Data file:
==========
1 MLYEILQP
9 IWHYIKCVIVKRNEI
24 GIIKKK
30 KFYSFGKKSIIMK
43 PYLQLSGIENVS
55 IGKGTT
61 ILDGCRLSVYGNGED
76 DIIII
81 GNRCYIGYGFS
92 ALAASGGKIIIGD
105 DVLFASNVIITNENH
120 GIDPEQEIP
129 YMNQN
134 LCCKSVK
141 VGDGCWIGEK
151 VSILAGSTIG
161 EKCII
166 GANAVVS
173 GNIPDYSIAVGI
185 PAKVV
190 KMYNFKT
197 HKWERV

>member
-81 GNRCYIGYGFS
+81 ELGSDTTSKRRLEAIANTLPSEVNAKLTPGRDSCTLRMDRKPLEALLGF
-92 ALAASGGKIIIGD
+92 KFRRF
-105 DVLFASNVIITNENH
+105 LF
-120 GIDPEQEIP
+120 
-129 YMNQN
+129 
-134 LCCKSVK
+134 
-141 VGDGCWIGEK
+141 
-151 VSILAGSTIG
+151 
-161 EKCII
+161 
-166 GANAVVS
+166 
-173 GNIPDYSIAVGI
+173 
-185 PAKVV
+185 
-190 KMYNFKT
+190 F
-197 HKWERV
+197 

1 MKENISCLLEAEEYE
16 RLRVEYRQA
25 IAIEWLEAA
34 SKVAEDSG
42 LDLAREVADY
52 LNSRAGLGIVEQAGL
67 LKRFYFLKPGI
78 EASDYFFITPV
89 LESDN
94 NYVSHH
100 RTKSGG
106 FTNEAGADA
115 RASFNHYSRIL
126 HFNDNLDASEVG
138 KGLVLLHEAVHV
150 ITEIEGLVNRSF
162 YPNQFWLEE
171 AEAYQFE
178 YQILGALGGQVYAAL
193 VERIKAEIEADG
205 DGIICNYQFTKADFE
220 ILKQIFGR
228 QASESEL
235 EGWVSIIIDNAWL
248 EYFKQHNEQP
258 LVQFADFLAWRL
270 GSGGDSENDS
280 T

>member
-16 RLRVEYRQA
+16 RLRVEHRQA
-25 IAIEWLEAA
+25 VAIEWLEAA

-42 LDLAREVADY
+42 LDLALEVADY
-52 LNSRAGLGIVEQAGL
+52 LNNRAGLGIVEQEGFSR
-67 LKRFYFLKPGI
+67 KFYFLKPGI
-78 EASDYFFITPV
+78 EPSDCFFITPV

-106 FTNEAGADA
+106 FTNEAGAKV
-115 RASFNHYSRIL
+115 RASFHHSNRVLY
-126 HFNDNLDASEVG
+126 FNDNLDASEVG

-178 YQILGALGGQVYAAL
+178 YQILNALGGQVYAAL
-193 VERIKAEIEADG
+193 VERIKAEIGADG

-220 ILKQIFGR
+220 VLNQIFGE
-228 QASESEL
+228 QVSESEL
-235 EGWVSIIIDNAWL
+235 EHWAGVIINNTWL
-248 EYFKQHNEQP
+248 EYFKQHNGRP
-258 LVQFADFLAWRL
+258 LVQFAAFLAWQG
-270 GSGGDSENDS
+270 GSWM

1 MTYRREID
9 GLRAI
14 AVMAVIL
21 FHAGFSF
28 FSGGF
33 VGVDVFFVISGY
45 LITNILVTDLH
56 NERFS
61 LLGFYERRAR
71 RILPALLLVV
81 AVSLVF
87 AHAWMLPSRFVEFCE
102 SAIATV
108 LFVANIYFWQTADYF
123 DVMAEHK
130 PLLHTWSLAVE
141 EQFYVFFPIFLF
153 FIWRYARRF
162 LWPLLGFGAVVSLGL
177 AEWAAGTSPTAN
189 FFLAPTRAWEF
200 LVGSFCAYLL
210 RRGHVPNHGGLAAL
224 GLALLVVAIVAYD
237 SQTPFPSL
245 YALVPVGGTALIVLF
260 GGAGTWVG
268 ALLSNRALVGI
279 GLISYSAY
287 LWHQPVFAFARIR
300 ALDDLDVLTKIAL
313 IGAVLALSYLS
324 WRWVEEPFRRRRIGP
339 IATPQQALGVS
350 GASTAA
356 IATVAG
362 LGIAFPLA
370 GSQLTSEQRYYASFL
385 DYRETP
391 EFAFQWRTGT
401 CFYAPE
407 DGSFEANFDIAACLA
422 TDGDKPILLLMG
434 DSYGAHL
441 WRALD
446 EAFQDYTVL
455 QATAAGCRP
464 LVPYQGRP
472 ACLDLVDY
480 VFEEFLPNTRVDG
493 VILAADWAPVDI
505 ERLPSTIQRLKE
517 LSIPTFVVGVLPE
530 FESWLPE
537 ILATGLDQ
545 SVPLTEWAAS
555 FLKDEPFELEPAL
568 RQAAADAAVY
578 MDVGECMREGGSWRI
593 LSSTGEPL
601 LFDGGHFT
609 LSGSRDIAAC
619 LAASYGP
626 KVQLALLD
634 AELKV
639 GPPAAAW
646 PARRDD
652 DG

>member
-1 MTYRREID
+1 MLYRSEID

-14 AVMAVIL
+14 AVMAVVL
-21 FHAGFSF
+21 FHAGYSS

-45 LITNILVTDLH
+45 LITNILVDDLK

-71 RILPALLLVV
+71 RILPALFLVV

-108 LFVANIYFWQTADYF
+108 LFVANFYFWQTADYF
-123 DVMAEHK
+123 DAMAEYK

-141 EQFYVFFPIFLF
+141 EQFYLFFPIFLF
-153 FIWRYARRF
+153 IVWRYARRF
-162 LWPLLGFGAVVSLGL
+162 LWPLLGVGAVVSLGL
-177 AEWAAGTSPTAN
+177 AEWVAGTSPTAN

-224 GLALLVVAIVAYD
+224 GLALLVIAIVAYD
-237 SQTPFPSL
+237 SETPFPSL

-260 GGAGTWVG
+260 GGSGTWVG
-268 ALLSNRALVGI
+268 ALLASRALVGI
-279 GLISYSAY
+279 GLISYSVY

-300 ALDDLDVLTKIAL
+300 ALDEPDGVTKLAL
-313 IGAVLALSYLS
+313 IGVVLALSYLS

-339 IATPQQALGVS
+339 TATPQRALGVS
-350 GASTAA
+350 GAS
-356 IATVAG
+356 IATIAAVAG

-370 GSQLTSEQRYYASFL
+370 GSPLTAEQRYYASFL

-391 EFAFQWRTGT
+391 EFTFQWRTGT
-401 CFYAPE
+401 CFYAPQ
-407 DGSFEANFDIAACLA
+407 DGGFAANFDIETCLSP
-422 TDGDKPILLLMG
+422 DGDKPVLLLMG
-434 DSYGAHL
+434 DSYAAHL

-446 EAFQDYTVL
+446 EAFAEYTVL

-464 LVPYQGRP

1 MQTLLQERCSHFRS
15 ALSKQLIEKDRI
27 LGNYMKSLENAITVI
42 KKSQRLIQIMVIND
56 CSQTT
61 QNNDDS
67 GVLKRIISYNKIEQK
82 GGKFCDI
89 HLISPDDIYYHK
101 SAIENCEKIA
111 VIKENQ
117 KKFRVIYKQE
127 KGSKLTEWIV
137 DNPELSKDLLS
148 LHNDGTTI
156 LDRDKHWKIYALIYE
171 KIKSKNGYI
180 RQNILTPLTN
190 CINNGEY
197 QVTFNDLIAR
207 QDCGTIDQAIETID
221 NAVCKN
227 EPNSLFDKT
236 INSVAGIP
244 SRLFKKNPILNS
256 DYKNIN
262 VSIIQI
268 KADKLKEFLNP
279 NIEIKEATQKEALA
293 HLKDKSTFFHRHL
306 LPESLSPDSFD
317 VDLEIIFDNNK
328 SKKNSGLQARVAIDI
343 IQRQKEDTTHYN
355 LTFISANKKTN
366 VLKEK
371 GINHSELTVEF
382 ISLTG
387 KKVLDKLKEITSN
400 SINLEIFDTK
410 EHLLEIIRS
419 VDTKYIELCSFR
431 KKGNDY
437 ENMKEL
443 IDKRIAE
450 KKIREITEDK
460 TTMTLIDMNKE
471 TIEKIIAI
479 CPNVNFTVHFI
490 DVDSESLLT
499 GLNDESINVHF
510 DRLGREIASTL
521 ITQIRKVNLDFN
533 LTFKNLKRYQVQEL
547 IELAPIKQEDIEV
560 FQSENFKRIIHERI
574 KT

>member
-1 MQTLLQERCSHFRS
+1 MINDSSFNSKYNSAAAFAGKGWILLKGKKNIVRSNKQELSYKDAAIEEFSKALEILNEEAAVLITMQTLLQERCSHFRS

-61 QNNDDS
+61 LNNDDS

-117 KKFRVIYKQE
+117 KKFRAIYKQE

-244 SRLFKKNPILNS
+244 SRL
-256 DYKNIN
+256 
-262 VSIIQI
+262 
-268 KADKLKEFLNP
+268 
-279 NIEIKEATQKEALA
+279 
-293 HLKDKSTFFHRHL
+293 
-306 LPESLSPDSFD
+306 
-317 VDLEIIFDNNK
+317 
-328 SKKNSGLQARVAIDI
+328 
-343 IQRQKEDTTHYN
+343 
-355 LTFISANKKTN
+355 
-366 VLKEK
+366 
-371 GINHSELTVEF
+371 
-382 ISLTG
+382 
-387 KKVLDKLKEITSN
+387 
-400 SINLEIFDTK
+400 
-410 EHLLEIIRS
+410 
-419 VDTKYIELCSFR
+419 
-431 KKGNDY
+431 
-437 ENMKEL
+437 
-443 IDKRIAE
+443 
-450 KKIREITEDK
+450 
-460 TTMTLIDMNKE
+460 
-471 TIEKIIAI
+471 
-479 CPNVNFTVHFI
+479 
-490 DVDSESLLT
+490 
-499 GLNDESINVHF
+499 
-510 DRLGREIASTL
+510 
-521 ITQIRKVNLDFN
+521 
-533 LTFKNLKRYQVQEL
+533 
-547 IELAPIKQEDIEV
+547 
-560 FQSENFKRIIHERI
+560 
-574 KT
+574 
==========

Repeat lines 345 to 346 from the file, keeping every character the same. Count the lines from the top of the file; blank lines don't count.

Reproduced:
-443 IDKRIAE
+443 